South Korea is the first country in Northeast Asia to reopen to international travellers following Covid-19 pandemic.
From April 1, fully-vaccinated visitors to South Korea will be exempt from a mandatory quarantine period.
A fully vaccinated traveller, according to South Korea authorities, is someone who has received three doses of the vaccine or two doses – with the second dose administered between 14 and 180 days before arrival in Korea. The lifting of various requirements has been welcomed by the travel industry.
However, the new simplified rules do not apply to vaccinated visitors from Pakistan, Uzbekistan, Ukraine, and Myanmar. Citizens from those countries are still required to quarantine for seven days.
Only testing remains compulsory to enter South Korea
Among the measures that remain mandatory for travel to South Korea is the requirement for three tests. The first two PCR tests must be performed 48 hours prior to departure and just after landing in Korea. The cost of this PCR test in Korea is set at approximately €80 to €100. A third antigenic test must also be carried out on the 6th day of the stay in the country.
Even though the quarantine order is being waived for vaccinated tourists, random health screening can still be conducted on any passenger, including a possible on the spot Covid test.
Overseas visitors must enter their vaccine records to Q-CODE prior to arriving in South Korea and scan the provided QR code at immigration. Q-CODE will require personal information (passport number), entry information (departure country, airline, address in Korea, phone number), and vaccine records.
Eligible travellers can enter South Korea as a tourist for up to 90 days without a visa. However, they must be in possession of a Korea Electronic Travel Authorization (K-ETA). The K-ETA application must be completed up to 24 hours before boarding a flight and it will be valid for two years from the date of approval.
With restrictions easing, authorities now hope to relaunch South Korea as a travel destination. From an all-time high of 17.5 million foreign visitors in 2019, South Korea saw tourist arrivals plunging to 2.52 million in 2020 and an all-time low of 0.97 million last year.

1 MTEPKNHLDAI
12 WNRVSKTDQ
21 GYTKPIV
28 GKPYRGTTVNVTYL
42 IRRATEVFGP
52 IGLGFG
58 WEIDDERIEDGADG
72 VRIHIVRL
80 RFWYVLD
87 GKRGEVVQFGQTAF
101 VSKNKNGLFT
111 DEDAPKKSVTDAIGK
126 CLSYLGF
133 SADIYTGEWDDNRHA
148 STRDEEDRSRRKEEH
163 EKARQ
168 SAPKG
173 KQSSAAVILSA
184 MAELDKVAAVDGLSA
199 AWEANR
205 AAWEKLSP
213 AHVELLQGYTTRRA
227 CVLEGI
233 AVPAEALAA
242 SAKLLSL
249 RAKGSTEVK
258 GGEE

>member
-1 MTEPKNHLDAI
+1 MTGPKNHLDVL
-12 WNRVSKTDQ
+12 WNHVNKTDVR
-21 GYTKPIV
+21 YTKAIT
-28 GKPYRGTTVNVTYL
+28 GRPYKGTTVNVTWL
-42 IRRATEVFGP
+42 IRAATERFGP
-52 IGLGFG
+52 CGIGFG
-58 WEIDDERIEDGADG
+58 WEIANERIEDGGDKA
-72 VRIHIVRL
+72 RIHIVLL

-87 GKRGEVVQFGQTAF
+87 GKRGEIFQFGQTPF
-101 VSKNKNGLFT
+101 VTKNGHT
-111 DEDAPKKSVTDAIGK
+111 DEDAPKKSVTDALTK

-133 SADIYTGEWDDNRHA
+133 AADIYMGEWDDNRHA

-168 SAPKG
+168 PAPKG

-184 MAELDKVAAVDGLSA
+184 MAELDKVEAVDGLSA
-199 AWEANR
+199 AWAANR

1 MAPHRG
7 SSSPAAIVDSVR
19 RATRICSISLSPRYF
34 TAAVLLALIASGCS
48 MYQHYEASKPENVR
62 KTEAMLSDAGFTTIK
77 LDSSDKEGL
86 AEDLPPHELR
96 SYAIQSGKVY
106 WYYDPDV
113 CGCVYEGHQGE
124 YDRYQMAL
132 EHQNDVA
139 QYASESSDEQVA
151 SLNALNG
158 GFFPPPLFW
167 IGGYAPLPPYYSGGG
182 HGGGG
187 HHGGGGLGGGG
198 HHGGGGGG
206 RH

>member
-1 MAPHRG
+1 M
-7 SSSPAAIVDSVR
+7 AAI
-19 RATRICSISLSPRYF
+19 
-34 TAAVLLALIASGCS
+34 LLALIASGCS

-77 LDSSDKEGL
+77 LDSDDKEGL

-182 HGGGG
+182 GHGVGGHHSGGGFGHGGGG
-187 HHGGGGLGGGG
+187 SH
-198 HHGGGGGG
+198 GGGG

Japan and Hong Kong take a slower approach to reopening
In neighbouring Japan, some small steps have been taken to revive tourism. The country also suffered a sharp contraction in tourism. While Japan received 31.88 million foreign visitors in 2019, that number decreased to 4.1 million in 2020 and only 0.24 million in 2021. Since March 1st, 2022, non-tourism purposes travellers can again apply for a visa to enter Japan. This means that only business travellers and students from overseas are allowed into the country. There is a cap of 7,000 travellers from overseas per day, a number which also includes returning Japanese. However, many newspapers already announced that the cap could be fixed at 10,000 arrivals per day from overseas, starting April 1st.
Those travelling under Japan’s business travel rules need to provide proof of a negative PCR test taken within 72 hours of departure. While they will not need to self-isolate, they will need to provide details of their movements for the following two weeks and not use public transport. The government already announced that tourists are likely to be allowed again into Japan during the second half of 2022.
Hong Kong is also experiencing a small step towards a return to more normal travel conditions. City authorities who apply some of the world’s strictest rules for travellers coming from overseas, recently announced to lift a ban on international flights from 9 countries and allow passengers from Australia, Canada, France, India, Nepal, Pakistan, Philippines, the U.K. and the USA. The quarantine will be reduced from 14 to 7 days while restrictions on social distancing are to be lifted in three phases after April 20.